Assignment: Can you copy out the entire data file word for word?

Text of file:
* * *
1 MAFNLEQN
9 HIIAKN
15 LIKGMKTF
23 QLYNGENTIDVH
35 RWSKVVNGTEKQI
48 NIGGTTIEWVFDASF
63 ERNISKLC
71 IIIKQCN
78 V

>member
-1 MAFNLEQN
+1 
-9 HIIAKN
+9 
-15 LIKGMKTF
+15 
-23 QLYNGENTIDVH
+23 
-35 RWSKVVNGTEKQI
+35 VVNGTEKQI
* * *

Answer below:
1 MAFNLEQN
9 HIIAKN
15 LIKGMKTF
23 QLYNGENTIDVH
35 RWSKVVNGTEKQI
48 NIGGTTIEWVFDASF
63 ERNISKLC
71 IIIKQCN
78 V

>member
-1 MAFNLEQN
+1 
-9 HIIAKN
+9 
-15 LIKGMKTF
+15 
-23 QLYNGENTIDVH
+23 
-35 RWSKVVNGTEKQI
+35 VVNGTEKQI